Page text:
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Occipital neuralgia is a rare neurological condition that involves shooting, shocking, throbbing, burning, or aching pain and headache that generally starts at the base of the head and spreads along the scalp on one or both sides of the head. It involves the occipital nerves, which run from the area where the spinal column meets the neck, up to the scalp at the back of the head.
Pain is typically felt in the:
The pain usually begins in the neck and then spreads upward. Some people describe the pain as migraine-like. The scalp may become tender and extremely sensitive to the point where a light touch can cause severe pain (allodynia). Causes of occipital neuralgia include injury, pinched nerve, overly tight neck muscles, nerve compression, disc disease, or infection and inflammation.
Diagnosis of occipital neuralgia is usually done through a physical and neurological exam, along with diagnostic imaging. A nerve block (in which a local anesthetic and steroid drug are injected into the area around the nerve) may help with diagnosis. Treatment options include medications, steroid injections, heat, and surgery.
How can I or a loved one help improve care for people with occipital neuralgia?
Consider participating in a clinical trial so clinicians and scientists can learn more about occipital neuralgia and head and neck pain. Clinical research uses human volunteers to help researchers learn more about a disorder and perhaps find better ways to safely detect, treat, or prevent disease.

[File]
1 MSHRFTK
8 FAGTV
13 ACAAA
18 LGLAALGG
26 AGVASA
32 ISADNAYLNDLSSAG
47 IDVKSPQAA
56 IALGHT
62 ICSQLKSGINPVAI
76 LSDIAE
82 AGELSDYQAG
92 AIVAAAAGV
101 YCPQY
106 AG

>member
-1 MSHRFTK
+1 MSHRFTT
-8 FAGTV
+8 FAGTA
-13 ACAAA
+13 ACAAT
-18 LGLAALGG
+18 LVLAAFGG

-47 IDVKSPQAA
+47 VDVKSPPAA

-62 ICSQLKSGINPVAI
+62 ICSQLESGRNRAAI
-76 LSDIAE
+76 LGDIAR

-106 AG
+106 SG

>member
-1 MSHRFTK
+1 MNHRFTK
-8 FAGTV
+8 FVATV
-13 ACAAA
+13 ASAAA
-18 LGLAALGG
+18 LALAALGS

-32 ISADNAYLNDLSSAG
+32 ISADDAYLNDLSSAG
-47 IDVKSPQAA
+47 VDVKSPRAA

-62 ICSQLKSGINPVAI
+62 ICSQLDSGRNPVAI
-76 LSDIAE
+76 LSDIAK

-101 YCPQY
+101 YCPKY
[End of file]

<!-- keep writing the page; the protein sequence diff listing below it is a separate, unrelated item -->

All types of volunteers are needed—those who are healthy or may have an illness or disease—of all different ages, sexes, races, and ethnicities to ensure that study results apply to as many people as possible, and that treatments will be safe and effective for everyone who will use them.
For information about participating in clinical research visit NIH Clinical Research Trials and You. Learn about clinical trials currently looking for people with occipital neuralgia at Clinicaltrials.gov.
Where can I find more information about occipital neuralgia?
Information may be available through the following resource:
American Association of Neurological Surgeons (AANS)
Phone: 847-378-0500 or 888-566-2267
Content source: https://www.ninds.nih.gov/health-information/disorders/occipital-neuralgia Accessed July 14, 2023.
The information in this document is for general educational purposes only. It is not intended to substitute for personalized professional advice. Although the information was obtained from sources believed to be reliable, MedLink, its representatives, and the providers of the information do not guarantee its accuracy and disclaim responsibility for adverse consequences resulting from its use. For further information, consult a physician and the organization referred to herein.